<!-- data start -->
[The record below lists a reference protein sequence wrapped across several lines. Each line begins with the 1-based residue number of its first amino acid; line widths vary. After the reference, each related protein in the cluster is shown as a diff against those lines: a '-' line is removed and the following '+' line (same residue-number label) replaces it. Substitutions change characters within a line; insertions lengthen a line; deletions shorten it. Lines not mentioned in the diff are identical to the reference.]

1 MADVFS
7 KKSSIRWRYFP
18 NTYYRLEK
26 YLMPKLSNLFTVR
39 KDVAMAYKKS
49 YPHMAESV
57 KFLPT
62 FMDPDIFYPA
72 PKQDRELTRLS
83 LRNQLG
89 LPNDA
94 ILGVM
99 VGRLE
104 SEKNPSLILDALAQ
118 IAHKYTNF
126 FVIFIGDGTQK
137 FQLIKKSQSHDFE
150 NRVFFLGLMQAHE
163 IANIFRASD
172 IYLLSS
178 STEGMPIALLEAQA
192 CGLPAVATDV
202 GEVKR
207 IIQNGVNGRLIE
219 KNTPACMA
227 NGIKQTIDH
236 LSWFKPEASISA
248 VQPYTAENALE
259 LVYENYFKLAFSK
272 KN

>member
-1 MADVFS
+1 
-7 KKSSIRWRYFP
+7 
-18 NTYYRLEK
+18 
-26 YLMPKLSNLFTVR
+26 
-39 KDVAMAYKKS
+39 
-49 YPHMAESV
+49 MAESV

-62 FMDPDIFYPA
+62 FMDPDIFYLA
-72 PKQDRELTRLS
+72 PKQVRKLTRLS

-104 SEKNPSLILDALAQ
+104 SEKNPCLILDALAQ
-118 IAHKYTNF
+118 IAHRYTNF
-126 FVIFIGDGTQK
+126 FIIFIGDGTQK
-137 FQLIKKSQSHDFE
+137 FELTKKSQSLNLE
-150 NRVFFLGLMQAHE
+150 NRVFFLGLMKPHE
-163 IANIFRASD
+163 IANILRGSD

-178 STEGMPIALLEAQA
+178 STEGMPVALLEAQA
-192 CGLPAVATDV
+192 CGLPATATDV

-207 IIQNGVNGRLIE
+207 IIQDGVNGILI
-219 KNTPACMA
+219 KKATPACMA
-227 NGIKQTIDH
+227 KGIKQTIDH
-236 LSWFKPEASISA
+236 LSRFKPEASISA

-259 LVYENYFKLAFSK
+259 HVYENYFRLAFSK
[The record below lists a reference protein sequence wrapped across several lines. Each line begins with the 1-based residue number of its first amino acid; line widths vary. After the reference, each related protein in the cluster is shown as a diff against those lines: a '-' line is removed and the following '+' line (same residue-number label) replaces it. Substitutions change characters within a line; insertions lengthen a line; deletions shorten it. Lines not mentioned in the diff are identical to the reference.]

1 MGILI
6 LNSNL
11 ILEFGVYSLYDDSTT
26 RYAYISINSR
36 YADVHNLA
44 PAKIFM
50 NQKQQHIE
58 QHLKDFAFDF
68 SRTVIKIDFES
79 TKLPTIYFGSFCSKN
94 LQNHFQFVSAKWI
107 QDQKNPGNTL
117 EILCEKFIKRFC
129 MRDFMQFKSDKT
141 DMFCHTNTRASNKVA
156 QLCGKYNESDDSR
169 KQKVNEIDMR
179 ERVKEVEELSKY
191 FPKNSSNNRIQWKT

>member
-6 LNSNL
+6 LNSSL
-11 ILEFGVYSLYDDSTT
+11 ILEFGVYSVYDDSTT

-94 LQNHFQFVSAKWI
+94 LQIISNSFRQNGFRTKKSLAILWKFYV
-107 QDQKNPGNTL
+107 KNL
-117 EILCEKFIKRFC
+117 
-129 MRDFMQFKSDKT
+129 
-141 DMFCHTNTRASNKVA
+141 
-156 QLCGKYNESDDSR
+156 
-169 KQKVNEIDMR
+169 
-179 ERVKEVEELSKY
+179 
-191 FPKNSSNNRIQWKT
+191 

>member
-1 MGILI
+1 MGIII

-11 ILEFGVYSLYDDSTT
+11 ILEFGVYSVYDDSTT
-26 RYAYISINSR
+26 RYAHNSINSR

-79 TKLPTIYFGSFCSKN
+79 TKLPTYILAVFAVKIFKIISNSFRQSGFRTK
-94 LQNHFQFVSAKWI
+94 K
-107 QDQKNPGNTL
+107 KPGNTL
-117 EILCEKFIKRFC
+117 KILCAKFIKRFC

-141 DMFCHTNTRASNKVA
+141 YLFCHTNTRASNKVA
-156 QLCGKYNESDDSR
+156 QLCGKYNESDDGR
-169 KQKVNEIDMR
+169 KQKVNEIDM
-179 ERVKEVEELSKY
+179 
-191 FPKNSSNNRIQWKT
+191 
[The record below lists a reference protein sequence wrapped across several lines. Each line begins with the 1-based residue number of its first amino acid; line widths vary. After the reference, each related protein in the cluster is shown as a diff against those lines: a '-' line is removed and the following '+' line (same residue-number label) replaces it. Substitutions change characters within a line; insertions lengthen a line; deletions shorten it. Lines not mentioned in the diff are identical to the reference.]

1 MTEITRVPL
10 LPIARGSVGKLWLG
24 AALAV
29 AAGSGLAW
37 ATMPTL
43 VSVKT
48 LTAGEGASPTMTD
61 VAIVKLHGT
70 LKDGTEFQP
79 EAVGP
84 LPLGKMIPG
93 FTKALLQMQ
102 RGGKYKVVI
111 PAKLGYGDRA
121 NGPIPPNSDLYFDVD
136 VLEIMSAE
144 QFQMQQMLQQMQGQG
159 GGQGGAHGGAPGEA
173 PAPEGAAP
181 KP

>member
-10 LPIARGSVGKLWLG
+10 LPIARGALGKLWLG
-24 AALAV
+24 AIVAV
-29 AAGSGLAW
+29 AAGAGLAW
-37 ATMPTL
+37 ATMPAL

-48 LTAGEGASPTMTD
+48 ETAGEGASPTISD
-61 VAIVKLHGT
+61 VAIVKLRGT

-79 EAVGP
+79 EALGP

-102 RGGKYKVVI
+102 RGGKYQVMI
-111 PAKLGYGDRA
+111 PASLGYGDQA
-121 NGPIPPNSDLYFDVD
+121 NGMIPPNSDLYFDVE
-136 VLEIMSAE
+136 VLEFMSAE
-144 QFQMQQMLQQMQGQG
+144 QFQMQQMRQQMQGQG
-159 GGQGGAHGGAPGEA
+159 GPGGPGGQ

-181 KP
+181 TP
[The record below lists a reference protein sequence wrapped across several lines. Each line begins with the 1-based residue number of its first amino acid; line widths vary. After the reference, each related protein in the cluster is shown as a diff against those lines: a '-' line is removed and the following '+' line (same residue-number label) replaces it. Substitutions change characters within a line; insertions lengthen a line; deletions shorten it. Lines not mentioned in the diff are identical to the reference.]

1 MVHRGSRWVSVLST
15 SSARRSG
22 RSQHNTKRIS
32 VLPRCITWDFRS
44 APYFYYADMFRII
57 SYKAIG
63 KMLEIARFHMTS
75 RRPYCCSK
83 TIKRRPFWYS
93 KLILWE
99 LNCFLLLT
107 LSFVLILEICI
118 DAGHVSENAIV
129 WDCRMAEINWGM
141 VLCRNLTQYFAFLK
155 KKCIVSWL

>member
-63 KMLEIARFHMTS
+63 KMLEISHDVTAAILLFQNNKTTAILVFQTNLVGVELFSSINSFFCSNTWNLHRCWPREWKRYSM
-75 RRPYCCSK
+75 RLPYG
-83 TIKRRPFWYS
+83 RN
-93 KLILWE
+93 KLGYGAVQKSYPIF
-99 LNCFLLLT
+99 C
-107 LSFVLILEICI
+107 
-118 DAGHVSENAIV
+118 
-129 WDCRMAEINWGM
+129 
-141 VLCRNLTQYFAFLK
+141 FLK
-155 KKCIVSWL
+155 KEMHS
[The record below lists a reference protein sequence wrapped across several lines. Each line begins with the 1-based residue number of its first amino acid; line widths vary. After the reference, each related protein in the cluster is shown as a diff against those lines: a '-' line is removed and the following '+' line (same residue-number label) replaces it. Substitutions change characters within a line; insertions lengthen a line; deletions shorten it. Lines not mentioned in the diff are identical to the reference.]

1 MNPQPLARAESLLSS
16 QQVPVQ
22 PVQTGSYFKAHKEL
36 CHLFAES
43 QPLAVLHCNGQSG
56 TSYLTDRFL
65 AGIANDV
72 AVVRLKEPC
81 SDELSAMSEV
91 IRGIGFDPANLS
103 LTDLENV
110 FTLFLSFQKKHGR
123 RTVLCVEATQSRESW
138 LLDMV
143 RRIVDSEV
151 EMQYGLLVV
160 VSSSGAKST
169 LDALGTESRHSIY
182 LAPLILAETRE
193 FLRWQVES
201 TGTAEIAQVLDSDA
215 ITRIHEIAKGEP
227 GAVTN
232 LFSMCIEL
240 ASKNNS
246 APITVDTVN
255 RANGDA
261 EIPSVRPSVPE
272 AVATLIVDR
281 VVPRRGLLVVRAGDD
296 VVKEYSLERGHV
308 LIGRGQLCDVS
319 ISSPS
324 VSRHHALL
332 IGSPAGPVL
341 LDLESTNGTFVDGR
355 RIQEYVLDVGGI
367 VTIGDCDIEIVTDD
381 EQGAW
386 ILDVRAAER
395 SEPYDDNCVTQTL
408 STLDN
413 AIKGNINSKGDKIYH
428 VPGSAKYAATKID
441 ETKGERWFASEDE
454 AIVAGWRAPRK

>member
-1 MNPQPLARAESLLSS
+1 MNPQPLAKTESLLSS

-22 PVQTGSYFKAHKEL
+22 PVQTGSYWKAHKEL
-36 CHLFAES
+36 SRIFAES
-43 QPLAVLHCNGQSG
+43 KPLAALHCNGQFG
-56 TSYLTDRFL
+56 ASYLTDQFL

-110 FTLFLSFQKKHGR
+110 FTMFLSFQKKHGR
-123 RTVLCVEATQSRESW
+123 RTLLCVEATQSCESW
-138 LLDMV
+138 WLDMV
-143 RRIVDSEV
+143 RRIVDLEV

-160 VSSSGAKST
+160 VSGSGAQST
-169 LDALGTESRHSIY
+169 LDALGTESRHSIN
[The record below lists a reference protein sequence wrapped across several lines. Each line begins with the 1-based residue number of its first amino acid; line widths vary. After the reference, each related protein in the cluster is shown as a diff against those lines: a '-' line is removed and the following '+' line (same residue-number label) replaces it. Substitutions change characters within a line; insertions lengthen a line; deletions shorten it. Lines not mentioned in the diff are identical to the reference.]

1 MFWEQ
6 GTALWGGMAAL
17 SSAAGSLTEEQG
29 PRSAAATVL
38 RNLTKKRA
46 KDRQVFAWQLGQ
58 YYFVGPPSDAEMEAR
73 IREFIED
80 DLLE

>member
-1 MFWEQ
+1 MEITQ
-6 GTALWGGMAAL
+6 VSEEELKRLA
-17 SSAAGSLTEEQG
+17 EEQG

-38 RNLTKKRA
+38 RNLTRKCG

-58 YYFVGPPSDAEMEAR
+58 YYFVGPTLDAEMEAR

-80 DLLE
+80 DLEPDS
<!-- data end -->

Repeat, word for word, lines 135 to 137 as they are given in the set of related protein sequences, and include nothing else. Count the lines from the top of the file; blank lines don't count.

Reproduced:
-156 QLCGKYNESDDSR
+156 QLCGKYNESDDGR
-169 KQKVNEIDMR